Strider is a legendary game and rightfully so. It still looks fantastic, has wonderfully smooth control and excellent enemy and level design. An absolute must play, in my not so humble opinion.
1941 and Varth - Some people call them shooters, some call them shoot-em-ups and others use the acronym SHMUPS. Whatever label you give them, these are the games where you fly around in a craft of some kind, constantly shooting and dodging a screen full of enemies and their bullets. Very few of these kinds of games get released these days (which is a shame, I believe) but once upon a time they were one of gaming's main staples. Both Varth and 1941 come from the heyday of arcade SHMUPS and are excellent examples of the style at its best. I find 1941's gameplay to be slightly more fun, but Varth features the slicker visuals of the two. If you're in the mood to test your reflexes and blow up a bunch of shit, it is a safe bet either way.
Three Wonders is so good that I'd want this PSP game just for including it. As its name helps to indicate, Three Wonders is actually made up of three different games. Each of them is outstanding in its own right too. Don't Pull is, despite the title, not a story warning against the dangers of chronic masturbation. Rather, it is a puzzle game. You push blocks around in a fashion similar to other classics, somewhat like the Adventures of Lolo series. It is a fast paced puzzler, with some cute presentation, that is well worth playing. The other 2 games in three wonders are related to each other, in that they feature the same fairy tale-esque setting & characters and share a storyline that begins with Midnight Wanderers and continues with Chariot.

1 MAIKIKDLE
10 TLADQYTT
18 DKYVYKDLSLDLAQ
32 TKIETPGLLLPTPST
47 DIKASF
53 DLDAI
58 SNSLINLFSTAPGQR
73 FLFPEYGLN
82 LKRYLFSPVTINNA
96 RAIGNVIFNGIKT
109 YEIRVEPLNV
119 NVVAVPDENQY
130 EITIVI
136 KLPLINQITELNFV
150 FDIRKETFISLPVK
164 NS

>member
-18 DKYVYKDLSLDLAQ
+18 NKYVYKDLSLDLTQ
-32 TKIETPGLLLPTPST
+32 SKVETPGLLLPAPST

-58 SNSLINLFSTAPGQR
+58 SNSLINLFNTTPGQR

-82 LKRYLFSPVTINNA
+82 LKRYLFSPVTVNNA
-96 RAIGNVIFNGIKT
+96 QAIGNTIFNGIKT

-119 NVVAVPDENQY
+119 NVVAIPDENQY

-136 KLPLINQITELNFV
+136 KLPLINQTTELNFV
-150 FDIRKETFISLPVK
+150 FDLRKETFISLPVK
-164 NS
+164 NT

|The visuals remind me a bit of the Willow arcade game |
Midnight Wanderers is an adventure/platform game: you go running, jumping, shooting your way through the levels and face a (incredibly cool looking) boss character at the end of each. Chariot is a shoot-em-up, where you control the same character from Midnight Wanderers, only now he is using a sort of hang glider contraption to take to the skies. Both games have gorgeous 2D graphics, lovely music, superb controls and excellent action packed gameplay.
Hopefully that gives people enough idea of what to expect from Capcom Classics Remixed. Of course, there are plenty of other great (and a couple of not so great) titles on this UMD too. I might as well just give you the full list now:
1941, Avengers, Bionic Commando, Black Tiger, Block Block, Captain Commando, Final Fight, Forgotten Worlds, Side Arms, Last Duel, Legendary Wings, Magic Sword, Mega Twins, Quiz & Dragons, Section Z, The Speed Rumbler, Street Fighter, Strider, Three Wonders, Varth.
A damned impressive list, I reckon. If you can't find at least a couple of games to dig amongst all those…I suppose you must be one miserable bastard and you have my condolences. Capcom Classics Collection Remixed is an utterly wonderful compilation of games, from back when Arcades were at their peak. That makes them especially suited to PSP (or handhelds in general), because they were mostly designed to be played in shortish bursts to begin with. It also offers just enough variety to ensure there should be something here for everyone. So I consider this one to be a must for any PSP owner. 10 out of 11.
Ultimate Ghosts and Goblins (Sony PSP)
More PSP old school loving from Capcom! I loved both Mega Man Powered Up and Maverick Hunter X. This is along similar lines, though it is not so much a remake as an entirely new game in the Ghosts and Goblins (or Ghouls and Ghosts) series.